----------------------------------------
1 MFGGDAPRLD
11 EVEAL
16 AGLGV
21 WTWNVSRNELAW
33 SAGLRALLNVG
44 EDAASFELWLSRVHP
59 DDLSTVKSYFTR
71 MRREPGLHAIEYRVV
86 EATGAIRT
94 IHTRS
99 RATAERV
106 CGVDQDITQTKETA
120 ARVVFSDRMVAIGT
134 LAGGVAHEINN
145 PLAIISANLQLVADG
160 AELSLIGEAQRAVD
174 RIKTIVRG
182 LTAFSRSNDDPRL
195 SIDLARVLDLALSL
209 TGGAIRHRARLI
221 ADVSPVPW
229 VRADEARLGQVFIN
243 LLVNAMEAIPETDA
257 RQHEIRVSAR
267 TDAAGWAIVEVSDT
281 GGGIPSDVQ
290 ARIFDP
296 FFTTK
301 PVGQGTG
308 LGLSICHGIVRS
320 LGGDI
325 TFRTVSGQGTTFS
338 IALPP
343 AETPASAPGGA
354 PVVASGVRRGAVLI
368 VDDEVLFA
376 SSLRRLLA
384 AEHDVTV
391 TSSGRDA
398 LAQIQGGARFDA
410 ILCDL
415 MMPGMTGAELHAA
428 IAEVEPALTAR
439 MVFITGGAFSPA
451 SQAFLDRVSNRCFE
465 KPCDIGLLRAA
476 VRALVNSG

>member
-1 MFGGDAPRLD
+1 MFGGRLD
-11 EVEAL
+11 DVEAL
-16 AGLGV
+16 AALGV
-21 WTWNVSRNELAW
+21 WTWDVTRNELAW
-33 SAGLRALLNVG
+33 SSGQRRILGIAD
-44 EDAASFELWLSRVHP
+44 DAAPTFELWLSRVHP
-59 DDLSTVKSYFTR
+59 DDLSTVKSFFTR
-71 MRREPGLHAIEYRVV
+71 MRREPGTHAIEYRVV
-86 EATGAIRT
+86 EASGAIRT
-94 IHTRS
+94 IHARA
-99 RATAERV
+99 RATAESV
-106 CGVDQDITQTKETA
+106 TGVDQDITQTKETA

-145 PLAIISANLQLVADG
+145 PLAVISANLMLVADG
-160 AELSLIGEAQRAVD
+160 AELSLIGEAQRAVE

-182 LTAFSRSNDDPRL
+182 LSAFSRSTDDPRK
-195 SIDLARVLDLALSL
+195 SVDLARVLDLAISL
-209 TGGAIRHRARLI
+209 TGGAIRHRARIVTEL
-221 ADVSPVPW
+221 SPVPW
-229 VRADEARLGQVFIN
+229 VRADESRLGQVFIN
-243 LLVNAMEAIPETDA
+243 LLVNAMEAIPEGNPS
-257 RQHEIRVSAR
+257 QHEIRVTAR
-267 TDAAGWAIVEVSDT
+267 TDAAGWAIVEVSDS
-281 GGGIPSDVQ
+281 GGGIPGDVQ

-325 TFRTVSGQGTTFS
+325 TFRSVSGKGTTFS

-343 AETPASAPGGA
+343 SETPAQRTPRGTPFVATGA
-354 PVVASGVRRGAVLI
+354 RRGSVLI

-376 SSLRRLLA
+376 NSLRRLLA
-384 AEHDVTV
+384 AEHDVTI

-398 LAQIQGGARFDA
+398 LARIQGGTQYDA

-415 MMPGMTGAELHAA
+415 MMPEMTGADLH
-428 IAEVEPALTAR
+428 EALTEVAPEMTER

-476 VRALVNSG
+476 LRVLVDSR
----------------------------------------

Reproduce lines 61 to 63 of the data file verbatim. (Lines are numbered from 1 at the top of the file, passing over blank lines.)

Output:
-59 DDLSTVKSYFTR
+59 DDLSTVKSFFTR
-71 MRREPGLHAIEYRVV